People of Northwest Public Radio
The Diane Rehm Show
In 1979, Diane Rehm took over as host of WAMU's mid-day program, Kaleidoscope, and in 1984, the name was changed to The Diane Rehm Show. In all the ensuing years, Diane has offered listeners thoughtful and lively conversations on an array of topics with many of the most distinguished people of our times. In 2010, The Diane Rehm Show won a Shorty Award in the #news category. The Shorty Awards honor the producers of the best real-time content on Twitter and are supported by the John S. and James L. Knight Foundation.
Also, in 2010, Diane won a coveted George Foster Peabody Award. The Peabodys, the oldest awards in broadcasting, are considered among the most prestigious and selective prizes in electronic media. The award honors Diane Rehm's more than 30 years in public broadcasting as host of The Diane Rehm Show, calling the program the "gold standard in civic, civil discourse."
Each week, more than 2.2 million listeners across the country tune in to the program, which has grown from a small local morning call-in show on Washington's WAMU 88.5 to one of public broadcasting's most-listened-to programs. In 2007 and 2008, the show placed among the top ten most powerful public radio programs, based on its ability to draw listeners to public radio stations. It is the only live call-in talk show on the list.
Diane's guests include many of the nation's top newsmakers, journalists and authors. Guests include former president Bill Clinton, General Tommy Franks, Archbishop Desmond Tutu, Julie Andrews, and Toni Morrison. Newsweek magazine calls the program one of the most interesting talk shows in the country. The National Journal says Diane is "the class act of the talk radio world."
Each hour includes dialogue with listeners who call, e-mail, Tweet, or post to Facebook to join Diane's virtual community and take part in a civil exchange of ideas.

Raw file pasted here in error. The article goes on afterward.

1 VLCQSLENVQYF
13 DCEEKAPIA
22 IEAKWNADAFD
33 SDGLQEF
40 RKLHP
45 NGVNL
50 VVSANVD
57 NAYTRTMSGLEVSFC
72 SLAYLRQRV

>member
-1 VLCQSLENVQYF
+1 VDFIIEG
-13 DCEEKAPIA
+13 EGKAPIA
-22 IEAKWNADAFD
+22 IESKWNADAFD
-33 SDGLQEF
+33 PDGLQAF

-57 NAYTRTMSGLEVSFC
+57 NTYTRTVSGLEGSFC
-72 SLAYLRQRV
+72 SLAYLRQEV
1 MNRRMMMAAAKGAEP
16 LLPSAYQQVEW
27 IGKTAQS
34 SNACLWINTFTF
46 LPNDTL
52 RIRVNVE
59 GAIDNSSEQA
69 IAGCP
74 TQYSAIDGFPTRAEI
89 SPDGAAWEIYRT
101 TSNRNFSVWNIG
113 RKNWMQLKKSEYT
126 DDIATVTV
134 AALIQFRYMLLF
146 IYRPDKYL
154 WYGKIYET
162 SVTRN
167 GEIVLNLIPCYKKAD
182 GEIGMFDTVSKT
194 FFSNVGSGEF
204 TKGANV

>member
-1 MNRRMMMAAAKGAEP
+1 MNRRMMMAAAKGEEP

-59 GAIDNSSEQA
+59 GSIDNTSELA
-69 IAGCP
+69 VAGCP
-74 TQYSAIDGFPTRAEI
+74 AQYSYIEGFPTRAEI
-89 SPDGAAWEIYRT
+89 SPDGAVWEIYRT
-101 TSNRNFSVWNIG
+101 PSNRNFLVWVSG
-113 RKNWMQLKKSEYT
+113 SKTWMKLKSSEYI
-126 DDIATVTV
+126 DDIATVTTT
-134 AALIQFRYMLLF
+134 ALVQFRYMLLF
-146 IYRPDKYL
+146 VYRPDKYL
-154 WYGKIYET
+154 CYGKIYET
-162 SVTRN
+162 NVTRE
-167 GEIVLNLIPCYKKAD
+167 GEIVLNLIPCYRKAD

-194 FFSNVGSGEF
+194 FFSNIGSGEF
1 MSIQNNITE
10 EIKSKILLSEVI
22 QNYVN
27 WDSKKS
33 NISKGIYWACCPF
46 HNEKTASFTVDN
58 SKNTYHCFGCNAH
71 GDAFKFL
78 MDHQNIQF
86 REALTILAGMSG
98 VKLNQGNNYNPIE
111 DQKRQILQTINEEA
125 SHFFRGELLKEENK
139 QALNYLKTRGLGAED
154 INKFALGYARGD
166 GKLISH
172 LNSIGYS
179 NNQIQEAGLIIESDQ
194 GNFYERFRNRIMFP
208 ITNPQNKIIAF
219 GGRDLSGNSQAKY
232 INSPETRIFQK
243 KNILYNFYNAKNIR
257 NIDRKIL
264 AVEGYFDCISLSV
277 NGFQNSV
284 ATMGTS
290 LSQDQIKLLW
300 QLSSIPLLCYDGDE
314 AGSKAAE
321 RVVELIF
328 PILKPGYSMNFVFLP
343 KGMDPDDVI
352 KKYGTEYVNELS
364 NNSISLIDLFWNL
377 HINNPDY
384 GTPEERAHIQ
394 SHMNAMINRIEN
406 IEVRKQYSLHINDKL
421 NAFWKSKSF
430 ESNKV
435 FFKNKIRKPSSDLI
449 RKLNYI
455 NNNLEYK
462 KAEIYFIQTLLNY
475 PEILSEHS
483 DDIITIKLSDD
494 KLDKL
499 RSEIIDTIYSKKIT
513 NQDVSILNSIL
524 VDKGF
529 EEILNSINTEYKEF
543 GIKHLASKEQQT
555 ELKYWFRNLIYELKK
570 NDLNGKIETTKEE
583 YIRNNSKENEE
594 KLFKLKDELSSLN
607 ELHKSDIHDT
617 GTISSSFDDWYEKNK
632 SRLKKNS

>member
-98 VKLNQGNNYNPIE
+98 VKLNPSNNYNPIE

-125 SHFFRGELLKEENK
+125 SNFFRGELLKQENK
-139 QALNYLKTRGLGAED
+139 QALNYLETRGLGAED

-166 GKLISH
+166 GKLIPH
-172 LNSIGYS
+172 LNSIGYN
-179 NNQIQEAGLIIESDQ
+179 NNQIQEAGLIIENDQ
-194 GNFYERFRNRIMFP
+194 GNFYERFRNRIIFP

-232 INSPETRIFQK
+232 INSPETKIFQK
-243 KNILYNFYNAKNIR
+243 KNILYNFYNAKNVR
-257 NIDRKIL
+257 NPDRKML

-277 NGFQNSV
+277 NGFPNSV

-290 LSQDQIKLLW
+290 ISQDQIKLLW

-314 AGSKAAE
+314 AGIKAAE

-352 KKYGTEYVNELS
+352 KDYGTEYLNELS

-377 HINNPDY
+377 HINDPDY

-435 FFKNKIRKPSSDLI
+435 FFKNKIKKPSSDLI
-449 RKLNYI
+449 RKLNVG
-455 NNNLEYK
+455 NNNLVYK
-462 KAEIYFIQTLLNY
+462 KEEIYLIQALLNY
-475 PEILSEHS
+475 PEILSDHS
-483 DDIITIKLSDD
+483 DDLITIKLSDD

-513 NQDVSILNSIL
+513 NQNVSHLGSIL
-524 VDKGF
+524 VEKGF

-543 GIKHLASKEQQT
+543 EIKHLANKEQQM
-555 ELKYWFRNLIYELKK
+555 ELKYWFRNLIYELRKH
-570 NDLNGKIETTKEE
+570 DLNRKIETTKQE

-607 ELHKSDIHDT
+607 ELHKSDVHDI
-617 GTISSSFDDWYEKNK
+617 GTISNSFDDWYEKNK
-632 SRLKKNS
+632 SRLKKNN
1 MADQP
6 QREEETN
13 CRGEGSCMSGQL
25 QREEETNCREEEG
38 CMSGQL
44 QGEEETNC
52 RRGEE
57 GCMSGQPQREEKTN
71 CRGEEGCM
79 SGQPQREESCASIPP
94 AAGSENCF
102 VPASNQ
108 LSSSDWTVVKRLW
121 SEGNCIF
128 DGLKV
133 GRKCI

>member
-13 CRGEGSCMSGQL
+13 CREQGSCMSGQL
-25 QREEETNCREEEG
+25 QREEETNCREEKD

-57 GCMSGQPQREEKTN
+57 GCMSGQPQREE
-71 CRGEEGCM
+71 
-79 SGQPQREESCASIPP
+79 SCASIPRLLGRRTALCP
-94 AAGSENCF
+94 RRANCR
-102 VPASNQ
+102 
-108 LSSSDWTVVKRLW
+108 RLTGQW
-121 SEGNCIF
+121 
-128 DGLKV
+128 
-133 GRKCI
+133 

The show theme song, "Toot Suite" is written by French pianist and composer Claude Bolling and features trumpeter Maurice André. Compact Discs and transcriptions are available on Amazon.com.
Northwest Public Radio listeners can call the show live during the first hour, between 8:00 - 9:00 AM. The number is (800) 433-8850.
You can also email the show at: email@example.com
Friday, December 6, 2013 9:53am
Nelson Mandela has died at age 95. Former Ukraine presidents back ongoing protests over a rejected E.U. trade pact. And heavy violence rocks the Central African Republic. A panel of journalists joins Diane for analysis of the week's top international news stories.
Friday, December 6, 2013 8:43am
Healthcare.gov sees an enrollment jump after repairs are made to the troubled website. Fast food workers across the country protest the federal minimum wage. And the Labor Department releases the November jobs report. A panel of journalists joins Diane for analysis of the week's top national news stories.
Thursday, December 5, 2013 10:33am
Over the last decade, 23 states have enacted laws that aim to keep juveniles out of adult prisons and court systems. The shift is a reversal of the tough-on-crime legislation of the 1980s and 1990s. The new laws stem from concerns about teenage suicides in adult jails and new research showing that young people held in adult courts are more likely to be repeat offenders than juveniles not held in adult jails. But some state attorneys are against the change. They say the legislation adds unnecessary delays to prosecution and are an insult to victims. Join Diane and a panel of guests for a discussion on these new laws that aim to keep youths out of adult prisons and courts.
Thursday, December 5, 2013 9:23am
There's widespread agreement that our government is not working well. Legal scholars debate the causes of dysfunction in Washington and how the U.S. Constitution plays a role.
Wednesday, December 4, 2013 10:06am
In recent years, money from special interest groups has flooded Washington. Many say it's the root of our political dysfunction. But maybe conventional wisdom is wrong. Perhaps the problem lies not with the buyers of influence, but with the sellers. Author Peter Schweizer charges lawmakers' hunt for cash influences everything from how they write laws to when they vote on a bill. He says Washington politicians use leadership PACs to bankroll lavish lifestyles, and rely on a secret loophole to make loans to themselves. Diane and Schweizer discuss new revelations about the old link between money and politics.